# Half-Life of a Chemical Reaction

## What is Reaction Half-Life?

The half-life of a chemical reaction can be defined as the time taken for the concentration of a given reactant to reach 50% of its initial concentration (i.e. the time taken for the reactant concentration to reach half of its initial value). It is denoted by the symbol ‘t1/2’ and is usually expressed in seconds.

## Half-Life Formula

It is important to note that the formula for the half-life of a reaction varies with the order of the reaction.

• For a zero-order reaction, the mathematical expression that can be employed to determine the half-life is: t1/2 = [R]0/2k
• For a first-order reaction, the half-life is given by: t1/2 = 0.693/k
• For a second-order reaction, the formula for the half-life of the reaction is: 1/k[R]0

Where,

• t1/2 is the half-life of the reaction (unit: seconds)
• [R0] is the initial reactant concentration (unit: mol.L-1 or M)
• k is the rate constant of the reaction (unit: M(1-n)s-1 where ‘n’ is the reaction order)

## Derivation of Half-Life Formula for Zero-Order Reactions

For a zero-order reaction, the units of the rate constant are mol.L-1.s-1. The expression for a zero-order rate constant is:

$$\begin{array}{l}k = \frac{[R]_{0}-[R]}{t}\end{array}$$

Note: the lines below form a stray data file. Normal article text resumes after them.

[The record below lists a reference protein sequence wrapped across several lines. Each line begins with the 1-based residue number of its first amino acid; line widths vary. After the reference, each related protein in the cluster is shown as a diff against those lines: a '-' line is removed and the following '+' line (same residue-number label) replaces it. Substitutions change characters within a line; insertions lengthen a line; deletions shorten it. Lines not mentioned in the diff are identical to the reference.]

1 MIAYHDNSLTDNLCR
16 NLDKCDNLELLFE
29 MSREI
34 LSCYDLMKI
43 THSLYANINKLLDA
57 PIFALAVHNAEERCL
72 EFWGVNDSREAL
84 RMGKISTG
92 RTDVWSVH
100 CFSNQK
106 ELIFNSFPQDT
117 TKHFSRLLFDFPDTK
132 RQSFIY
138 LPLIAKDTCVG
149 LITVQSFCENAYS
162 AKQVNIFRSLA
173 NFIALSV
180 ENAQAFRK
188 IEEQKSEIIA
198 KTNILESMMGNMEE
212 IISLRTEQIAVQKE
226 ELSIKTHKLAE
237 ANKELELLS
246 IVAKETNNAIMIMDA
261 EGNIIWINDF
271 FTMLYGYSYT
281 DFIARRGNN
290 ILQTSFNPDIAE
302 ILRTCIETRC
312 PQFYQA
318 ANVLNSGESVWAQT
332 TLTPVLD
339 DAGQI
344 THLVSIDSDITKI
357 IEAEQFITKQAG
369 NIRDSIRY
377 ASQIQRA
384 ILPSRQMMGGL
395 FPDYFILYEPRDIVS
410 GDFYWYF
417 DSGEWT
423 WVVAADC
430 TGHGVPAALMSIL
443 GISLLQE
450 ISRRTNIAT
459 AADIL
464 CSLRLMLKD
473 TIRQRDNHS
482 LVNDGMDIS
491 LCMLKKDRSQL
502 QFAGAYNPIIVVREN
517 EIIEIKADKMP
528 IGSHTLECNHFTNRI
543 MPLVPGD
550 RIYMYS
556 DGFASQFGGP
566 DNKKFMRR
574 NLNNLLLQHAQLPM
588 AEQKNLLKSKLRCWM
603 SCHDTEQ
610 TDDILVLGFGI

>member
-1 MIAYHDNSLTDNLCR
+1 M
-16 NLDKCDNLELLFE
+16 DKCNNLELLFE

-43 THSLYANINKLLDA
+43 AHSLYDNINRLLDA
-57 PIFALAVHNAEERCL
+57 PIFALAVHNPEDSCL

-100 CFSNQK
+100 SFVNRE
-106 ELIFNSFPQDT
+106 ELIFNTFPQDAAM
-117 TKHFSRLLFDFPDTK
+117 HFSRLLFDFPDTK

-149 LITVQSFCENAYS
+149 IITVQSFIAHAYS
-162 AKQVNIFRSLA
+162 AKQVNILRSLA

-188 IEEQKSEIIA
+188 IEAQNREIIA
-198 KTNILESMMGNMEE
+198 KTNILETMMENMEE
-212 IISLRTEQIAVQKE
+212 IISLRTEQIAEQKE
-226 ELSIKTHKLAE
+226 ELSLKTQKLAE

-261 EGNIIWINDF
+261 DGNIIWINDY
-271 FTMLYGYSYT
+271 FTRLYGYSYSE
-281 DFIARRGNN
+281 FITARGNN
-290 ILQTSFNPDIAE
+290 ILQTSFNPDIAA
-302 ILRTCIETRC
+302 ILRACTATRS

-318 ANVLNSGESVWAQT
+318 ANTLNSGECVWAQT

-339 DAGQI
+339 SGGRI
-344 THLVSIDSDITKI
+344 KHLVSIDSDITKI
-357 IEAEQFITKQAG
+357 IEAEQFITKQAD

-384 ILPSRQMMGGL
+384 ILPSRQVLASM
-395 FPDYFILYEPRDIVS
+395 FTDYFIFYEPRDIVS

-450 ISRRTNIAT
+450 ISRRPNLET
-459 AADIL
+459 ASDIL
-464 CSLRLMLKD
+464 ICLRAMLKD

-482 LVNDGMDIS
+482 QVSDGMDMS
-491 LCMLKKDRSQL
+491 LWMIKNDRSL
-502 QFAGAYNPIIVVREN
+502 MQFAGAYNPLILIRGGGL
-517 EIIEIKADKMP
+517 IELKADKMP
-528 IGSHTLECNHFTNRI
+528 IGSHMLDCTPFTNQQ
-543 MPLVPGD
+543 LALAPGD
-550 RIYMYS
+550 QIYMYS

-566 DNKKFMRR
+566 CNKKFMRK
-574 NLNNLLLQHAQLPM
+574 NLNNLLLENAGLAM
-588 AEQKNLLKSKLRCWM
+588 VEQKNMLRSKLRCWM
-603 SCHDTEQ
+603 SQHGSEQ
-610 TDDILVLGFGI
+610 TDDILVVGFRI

Substituting t = t1/2, at which point [R] = [R]0/2 (at the half-life of a reaction, reactant concentration is half of the initial concentration).

$$\begin{array}{l}k = \frac{[R]_{0}-[R]_{0}/2}{t_{1/2}}\end{array}$$

Rearranging the equation, the expression for the half-life of a zero-order reaction is found to be:

$$\begin{array}{l}t_{1/2} = \frac{[R]_{0}}{2k}\end{array}$$

## Derivation of Half-Life Formula for First-Order Reactions

For a first-order reaction, the rate constant can be mathematically expressed as follows:

$$\begin{array}{l}k = \frac{2.303}{t}log\frac{[R]_0}{[R]}\end{array}$$

From the definition of reaction half-life, at t = t1/2, [R] = [R]0/2. Substituting these values in the expression for the first-order rate constant, the following equation is obtained:

$$\begin{array}{l}k = \frac{2.303}{t_{1/2}}log\frac{[R_0]}{[R]_0/2}\end{array}$$

Rearranging the expression to find the value of t1/2:

$$\begin{array}{l}t_{1/2} = \frac{2.303}{k}log(2) = \frac{0.693}{k}\end{array}$$

Thus, the half-life of a first-order reaction is given by 0.693/k.

## Zero Order Reactions